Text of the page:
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Patent Enforcement: Preliminary and Permanent Injunctive Relief in Germany, Japan and the U.S.

Patent Enforcement – Preliminary and Permanent Injunctive Relief in Germany, Japan and the U.S.

Research Project


Christoph Rademacher


A patent confers on its holder the right to exclude others from the use of the invention protected by the patent. During the modern history of patent law, a patentee’s claim for permanent injunctive action has therefore been widely perceived as the logical consequence of a patent infringement. Such understanding changed fundamentally in the U.S., when the Supreme Court handed down its judgment in the matter eBay, Inc. v. MercExchange, LLC (547 U.S. 388 (2006)) in 2006 and created a four-factor test as a requirement for granting a permanent injunction, requiring the plaintiff to show

(1) that it has suffered an irreparable injury; 
(2) that remedies available at law are inadequate to compensate for that injury
(3) that considering the balance of hardships between the plaintiff and defendant, a remedy in equity is warranted; and
(4) that the public interest would not be disserved by a permanent injunction.

Following the Supreme Court’s decision, especially those patentees who were not actively exploiting their patents in a manufacturing process, but rather aimed to generate license fees by licensing patented technology to manufacturing companies faced difficulties obtaining injunctive relief. Having said so, a parallel path for obtaining injunctive relief remains in those circumstances when the patent infringer imports the infringing goods. In this scenario, a patentee can obtain an exclusion order at the International Trade Commission (ITC) without being subject to the four-factor test established by the Supreme Court.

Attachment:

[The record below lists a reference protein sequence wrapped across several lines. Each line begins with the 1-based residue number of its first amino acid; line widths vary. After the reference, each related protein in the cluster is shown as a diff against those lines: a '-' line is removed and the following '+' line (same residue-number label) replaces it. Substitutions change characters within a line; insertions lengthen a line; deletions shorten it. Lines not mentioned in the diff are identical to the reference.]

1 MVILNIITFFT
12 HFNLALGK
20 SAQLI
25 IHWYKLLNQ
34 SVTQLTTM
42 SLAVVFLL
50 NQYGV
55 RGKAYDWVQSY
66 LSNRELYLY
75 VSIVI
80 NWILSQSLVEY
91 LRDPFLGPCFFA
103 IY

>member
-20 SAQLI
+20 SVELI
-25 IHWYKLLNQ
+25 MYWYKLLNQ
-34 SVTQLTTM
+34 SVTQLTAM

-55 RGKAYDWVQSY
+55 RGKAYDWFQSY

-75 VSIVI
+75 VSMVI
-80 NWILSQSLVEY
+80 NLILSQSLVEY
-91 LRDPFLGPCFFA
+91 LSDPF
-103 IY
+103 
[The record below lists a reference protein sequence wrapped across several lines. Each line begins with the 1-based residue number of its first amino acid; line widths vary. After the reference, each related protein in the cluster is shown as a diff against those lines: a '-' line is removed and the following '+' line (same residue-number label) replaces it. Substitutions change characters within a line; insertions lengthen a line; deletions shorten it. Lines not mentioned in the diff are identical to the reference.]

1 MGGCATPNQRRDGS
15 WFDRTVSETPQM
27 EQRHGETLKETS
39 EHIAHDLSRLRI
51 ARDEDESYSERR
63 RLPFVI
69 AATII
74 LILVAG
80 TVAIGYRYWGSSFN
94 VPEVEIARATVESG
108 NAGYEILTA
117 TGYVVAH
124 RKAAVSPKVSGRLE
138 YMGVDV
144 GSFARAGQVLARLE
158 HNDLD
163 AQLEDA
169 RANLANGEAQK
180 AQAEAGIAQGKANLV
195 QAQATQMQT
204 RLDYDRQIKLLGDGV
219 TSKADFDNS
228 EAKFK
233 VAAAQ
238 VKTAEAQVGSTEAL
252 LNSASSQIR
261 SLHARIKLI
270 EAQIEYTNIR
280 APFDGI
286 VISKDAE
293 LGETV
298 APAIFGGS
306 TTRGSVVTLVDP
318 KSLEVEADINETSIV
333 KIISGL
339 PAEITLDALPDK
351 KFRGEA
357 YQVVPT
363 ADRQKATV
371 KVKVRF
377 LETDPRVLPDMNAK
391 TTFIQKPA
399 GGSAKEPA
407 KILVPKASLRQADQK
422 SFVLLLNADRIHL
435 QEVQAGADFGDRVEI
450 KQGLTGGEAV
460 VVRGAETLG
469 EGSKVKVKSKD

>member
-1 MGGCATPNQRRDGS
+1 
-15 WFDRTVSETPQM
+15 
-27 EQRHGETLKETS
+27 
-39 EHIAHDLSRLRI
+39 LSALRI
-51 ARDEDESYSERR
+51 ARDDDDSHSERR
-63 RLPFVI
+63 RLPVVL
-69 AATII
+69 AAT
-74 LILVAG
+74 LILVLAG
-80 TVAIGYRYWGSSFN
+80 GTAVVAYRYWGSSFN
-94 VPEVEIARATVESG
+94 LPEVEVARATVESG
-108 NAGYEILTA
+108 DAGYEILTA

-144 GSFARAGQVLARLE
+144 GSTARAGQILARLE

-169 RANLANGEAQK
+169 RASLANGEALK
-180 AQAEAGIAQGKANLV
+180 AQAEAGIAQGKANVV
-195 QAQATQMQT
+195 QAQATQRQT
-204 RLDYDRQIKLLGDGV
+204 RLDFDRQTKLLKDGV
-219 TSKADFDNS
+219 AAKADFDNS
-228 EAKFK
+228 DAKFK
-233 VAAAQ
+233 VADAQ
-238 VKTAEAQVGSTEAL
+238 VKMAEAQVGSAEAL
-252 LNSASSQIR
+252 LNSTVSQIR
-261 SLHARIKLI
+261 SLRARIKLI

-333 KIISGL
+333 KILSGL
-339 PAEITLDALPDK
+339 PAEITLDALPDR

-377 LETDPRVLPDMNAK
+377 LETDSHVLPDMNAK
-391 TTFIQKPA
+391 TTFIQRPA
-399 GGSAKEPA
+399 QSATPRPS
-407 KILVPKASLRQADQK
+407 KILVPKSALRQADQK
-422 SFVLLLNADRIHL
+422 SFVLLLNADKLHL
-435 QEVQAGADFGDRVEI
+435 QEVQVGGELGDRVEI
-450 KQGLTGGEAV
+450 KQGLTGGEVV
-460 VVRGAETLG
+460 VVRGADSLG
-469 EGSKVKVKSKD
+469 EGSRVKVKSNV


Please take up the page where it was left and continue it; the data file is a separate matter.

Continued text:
This paper will review the application of the four-factor test in U.S. district court proceedings conducted in the aftermath of eBay. Also, it will question the different treatment of patent infringers in district courts and at the ITC. It will compare the prerequisites of the claim for injunctive relief in the U.S. with those in Germany and Japan, where leading patent courts continue to affirm the almost absolute right of the patentee to obtain a permanent injunction against an infringer. After comparing the scope and requirements for the permanent injunction, this paper will illustrate the additional requirements a plaintiff has to overcome when seeking preliminary injunctive relief in a patent proceeding in Germany, the U.S. or in Japan.

Abstract - PDF Version